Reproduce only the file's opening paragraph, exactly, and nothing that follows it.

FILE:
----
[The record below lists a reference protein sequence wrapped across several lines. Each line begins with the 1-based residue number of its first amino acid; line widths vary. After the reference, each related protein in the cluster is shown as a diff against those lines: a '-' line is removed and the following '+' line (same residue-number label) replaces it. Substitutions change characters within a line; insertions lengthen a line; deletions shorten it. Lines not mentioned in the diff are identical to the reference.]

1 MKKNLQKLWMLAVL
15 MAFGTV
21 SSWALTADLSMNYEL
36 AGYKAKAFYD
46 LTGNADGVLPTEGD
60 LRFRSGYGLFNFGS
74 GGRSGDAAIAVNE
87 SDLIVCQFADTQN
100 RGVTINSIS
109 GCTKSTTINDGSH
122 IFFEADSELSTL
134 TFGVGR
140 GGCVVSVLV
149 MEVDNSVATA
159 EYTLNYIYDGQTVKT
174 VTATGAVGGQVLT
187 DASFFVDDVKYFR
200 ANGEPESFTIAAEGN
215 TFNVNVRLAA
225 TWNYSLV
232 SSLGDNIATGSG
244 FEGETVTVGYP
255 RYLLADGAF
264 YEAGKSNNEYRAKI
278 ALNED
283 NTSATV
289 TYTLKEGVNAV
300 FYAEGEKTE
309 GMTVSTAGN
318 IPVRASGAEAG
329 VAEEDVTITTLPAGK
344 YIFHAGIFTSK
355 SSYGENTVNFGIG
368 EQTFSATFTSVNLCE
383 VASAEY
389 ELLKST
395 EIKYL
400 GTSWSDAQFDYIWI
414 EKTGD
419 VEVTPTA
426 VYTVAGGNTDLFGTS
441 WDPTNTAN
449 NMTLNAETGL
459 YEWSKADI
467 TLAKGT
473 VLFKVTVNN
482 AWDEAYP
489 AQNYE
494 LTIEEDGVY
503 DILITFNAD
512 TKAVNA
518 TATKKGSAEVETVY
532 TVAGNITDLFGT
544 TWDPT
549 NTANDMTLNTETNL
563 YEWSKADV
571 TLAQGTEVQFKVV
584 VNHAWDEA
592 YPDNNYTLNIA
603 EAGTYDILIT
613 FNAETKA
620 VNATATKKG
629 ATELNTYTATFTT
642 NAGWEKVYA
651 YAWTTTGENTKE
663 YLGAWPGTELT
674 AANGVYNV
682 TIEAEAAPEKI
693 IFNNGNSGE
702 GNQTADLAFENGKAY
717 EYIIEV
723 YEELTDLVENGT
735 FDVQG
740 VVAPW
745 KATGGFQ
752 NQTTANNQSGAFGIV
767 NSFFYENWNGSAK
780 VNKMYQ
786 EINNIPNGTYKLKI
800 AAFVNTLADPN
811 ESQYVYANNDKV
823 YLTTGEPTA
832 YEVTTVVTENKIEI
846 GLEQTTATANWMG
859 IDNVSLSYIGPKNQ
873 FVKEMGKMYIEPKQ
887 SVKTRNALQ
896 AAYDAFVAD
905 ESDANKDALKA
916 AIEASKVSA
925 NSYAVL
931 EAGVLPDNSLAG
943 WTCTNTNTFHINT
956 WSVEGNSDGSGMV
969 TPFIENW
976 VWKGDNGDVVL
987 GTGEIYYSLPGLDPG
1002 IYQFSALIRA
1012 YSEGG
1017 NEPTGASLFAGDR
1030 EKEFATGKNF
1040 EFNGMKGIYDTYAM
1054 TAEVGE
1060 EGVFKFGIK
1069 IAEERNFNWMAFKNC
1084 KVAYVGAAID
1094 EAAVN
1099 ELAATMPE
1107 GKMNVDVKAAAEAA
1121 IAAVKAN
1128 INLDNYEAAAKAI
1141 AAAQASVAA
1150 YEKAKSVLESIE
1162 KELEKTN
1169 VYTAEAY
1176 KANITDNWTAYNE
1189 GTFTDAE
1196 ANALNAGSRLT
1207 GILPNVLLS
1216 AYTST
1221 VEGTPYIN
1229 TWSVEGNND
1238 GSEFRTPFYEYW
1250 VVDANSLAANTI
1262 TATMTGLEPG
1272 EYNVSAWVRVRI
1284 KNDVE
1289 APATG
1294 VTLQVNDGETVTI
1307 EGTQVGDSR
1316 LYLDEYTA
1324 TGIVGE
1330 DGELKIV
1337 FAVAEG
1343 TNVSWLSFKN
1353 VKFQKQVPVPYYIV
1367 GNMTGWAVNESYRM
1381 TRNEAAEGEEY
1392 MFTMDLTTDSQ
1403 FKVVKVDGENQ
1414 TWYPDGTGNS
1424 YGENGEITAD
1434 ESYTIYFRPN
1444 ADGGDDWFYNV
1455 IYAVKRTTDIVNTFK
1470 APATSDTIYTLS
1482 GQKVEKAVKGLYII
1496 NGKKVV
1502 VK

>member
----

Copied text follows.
[The record below lists a reference protein sequence wrapped across several lines. Each line begins with the 1-based residue number of its first amino acid; line widths vary. After the reference, each related protein in the cluster is shown as a diff against those lines: a '-' line is removed and the following '+' line (same residue-number label) replaces it. Substitutions change characters within a line; insertions lengthen a line; deletions shorten it. Lines not mentioned in the diff are identical to the reference.]